If fighters are seriously that close to retiring, should they even be stepping into the cage?


5.) With Costas Philippou adding his name as the latest in a string of MMA fighters to announce after a win that they'd been considering retirement prior to their most recent bout, it's time MMA fighters got a new talking point.

Evan Zivin: FACT I'm agreeing with this more due to the wording of the statement as I've never really been that bothered by fighters saying how close they came to quitting before a fight. Fighting professionally is a pressure cooker of emotions. I can only imagine the level of stress a fighter deals with in preparing for a fight as well as in the aftermath of a fight, especially if they lose. Costas was doubting himself after losing two fights in a row and had a moment of personal crisis where he considered whether fighting was still worth it, especially knowing that another loss would likely have led to his dismissal from the UFC. I'm sure most fighters have that thought run through their head after a loss. It's perfectly understandable and Costas was just being honest with the MMA media. I see nothing wrong with that. With all that said, I'll go with FACT because Costas could have made better use of his opportunity to speak at the post fight press conference, just like many other fighters can. You can play the sympathy card if you want but it's not going to get you into title contendership. There are definitely better things a fighter can talk about if they want to move up in the sport. Call someone out. Talk about how great you are. Do something that shows us some personality and gives us a reason to care about you and makes us want to watch your next fight. Saying you were close to retirement won't make you more popular. I mean, if you doubted yourself to the point of considering retirement, then why are you still fighting? When you figure out the answer to that, get back to us and maybe pick a fight with Chael Sonnen while you're at it. It couldn't hurt.

Robert Winfree: FICTION For the love of all that's holy, we finally got them a new talking point and now you want to take it away? We spent a couple of years with your average post fight interview going something like "Yeah Joe, he caught me with some good shots, I hit him with some good ones, but I pushed the pace and got the win. I don't want to call anyone out, I'll fight whoever Joe Silva and Dana White want me to. Thanks to my sponsors, I love this city, come check out my after party." Talking about possibly retiring is better than that, talking about healthcare reform would be a welcome change of pace. Plus, MMA as it currently stands has been around long enough that some fighters are going to be thinking about retirement, guys like Chuck Liddell and Randy Couture have stepped away from the cage and there were plenty of guys who got into MMA around that time. If every other fighter starts talking about how close they were to stepping away from the cage it might get old, but for now I'll take variety in my post fight interviews.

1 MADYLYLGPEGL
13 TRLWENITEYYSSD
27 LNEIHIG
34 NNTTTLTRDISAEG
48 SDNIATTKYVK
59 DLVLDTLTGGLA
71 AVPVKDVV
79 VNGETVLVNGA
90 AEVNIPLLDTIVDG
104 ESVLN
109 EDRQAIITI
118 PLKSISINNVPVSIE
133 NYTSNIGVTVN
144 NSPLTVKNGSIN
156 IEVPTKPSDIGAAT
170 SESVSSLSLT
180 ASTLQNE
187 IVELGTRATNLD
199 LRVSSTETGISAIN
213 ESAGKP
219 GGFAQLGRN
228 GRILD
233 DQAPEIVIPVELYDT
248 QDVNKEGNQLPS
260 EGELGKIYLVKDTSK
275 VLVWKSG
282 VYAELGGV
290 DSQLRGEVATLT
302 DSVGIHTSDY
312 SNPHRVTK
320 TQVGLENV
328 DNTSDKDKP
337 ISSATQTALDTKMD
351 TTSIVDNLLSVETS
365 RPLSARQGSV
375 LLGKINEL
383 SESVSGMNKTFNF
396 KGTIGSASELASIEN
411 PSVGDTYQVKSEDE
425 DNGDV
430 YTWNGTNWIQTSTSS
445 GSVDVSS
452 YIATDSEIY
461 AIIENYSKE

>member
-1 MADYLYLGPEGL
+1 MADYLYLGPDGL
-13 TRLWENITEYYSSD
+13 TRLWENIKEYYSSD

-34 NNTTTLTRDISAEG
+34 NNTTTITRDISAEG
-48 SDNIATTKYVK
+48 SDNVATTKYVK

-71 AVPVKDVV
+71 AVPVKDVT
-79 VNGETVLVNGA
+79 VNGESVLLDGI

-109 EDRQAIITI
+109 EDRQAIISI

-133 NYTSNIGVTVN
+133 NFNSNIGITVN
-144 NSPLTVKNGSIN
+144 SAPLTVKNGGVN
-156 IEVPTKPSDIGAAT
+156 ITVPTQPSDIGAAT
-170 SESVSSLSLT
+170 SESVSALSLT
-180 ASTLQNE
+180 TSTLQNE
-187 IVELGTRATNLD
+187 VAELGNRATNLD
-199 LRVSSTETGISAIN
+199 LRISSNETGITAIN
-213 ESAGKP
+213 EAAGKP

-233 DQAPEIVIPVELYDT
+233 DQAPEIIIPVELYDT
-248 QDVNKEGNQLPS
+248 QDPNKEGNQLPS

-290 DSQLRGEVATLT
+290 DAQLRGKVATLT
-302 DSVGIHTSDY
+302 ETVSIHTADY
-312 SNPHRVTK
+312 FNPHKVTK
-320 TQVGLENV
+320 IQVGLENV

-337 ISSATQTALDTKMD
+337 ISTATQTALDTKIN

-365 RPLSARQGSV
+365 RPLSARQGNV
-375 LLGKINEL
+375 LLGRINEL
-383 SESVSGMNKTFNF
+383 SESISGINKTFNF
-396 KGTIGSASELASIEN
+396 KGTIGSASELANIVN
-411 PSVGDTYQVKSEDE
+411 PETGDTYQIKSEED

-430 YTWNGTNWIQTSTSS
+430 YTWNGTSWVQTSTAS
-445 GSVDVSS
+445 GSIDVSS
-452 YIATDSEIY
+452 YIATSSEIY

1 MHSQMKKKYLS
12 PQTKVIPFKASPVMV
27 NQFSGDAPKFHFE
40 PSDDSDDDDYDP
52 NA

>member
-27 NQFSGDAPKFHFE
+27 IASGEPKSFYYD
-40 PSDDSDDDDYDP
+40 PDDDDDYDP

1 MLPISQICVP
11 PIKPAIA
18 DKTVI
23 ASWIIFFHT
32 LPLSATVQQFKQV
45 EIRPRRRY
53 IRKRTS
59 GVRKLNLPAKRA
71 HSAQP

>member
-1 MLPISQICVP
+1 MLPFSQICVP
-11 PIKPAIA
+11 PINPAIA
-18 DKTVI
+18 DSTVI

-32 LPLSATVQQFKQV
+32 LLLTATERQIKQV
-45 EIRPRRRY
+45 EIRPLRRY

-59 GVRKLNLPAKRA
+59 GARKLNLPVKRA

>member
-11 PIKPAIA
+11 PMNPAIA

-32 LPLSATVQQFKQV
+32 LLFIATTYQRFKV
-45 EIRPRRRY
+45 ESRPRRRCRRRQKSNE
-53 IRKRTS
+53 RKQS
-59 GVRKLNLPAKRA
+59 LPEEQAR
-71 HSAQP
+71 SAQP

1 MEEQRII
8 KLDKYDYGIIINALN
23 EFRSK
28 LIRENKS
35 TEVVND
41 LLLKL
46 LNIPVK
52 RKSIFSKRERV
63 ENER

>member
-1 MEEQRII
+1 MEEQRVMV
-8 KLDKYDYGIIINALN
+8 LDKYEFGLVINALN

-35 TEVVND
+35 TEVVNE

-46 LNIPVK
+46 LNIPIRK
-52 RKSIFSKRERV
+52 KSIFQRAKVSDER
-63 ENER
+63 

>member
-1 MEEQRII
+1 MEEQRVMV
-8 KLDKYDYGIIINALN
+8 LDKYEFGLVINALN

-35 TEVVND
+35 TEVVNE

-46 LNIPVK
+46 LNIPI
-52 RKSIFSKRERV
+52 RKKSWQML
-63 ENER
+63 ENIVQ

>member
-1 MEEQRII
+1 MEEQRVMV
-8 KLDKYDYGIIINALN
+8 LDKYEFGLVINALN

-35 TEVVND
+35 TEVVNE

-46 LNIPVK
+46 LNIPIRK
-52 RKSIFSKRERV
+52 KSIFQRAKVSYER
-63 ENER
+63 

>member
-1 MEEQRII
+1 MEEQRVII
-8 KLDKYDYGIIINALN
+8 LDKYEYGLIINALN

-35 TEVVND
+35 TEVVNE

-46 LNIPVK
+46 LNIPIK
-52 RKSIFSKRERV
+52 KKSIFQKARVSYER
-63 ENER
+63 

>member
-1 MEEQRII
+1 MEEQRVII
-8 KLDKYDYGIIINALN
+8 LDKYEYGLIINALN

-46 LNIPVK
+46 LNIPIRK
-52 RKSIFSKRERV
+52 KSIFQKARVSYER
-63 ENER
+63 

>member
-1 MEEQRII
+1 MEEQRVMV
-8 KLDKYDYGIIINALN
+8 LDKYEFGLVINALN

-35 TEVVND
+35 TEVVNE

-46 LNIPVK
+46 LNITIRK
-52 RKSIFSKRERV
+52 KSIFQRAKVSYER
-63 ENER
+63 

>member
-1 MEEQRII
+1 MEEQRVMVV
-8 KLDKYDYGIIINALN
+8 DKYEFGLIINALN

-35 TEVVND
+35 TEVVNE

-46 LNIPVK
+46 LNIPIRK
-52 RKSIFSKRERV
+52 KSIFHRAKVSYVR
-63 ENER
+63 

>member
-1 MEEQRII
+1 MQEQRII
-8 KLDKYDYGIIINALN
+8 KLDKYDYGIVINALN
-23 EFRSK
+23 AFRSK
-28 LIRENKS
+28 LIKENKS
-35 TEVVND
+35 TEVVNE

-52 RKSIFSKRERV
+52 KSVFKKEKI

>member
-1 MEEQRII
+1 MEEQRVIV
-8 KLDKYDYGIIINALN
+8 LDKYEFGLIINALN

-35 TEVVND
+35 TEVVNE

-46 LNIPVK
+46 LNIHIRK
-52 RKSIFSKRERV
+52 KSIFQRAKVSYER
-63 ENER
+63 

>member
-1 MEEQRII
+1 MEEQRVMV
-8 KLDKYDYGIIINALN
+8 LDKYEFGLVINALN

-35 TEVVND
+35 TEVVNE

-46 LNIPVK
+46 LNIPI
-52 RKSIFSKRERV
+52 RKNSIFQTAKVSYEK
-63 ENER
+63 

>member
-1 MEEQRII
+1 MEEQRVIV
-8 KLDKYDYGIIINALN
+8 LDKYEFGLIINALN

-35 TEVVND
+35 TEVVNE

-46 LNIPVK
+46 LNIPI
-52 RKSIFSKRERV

So who was this week's winner? Did Robert win you over or did Evan pick up the vote? Voting will be open until midnight EST on Saturday, so make sure you vote and make your voice heard!






LEAVE THE MEMORIES ALONE!


Bonus) Georges St. Pierre and Dave Bautista being cast in the Kickboxer remake does little to make you want to see it.

Robert Winfree: FACT I didn't know they were remaking Kickboxer. Good to know I guess. I have no interest in the remake, the casting wouldn't have changed my feelings one way or the other really. I can only speak for myself, but this doesn't seem like a good movie to remake; however, if GSP and big Dave are the most expensive guys on the cast, you could turn a profit just based on having a low budget.

Evan Zivin: FICTION Well, I had very little reason to want to see the Kickboxer reboot before this news came out because I wasn't aware this was going to be a thing. Does Van Damme know they are doing this? He might not, because if he did, he'd probably demand to star in it, which would be infinitely more entertaining than whichever random martial artist is taking the lead role. I'm sure the movie will suck, but the additions of guys like GSP and Batista may push the film into "so bad it's good" territory. If that's the case, then I'm on board. They should get Kimbo Slice for this. Everyone knows how good of an actor he is. Hell, just make half the movie Nick Diaz yelling about how fat Johny Hendricks is from inside his house that he didn't go to school to learn how to buy. Instant blockbuster right there. He'll surely get that $500,000 payday he thinks he deserves.



And that's it for today, but we'll be back next week with another contest! As always, if there's anything you'd like to see featured in a future edition, leave your statement in the comments and I'll add it in. Let us know what you thought in the comments, on Twitter, or on Google+. And please, be sure to vote!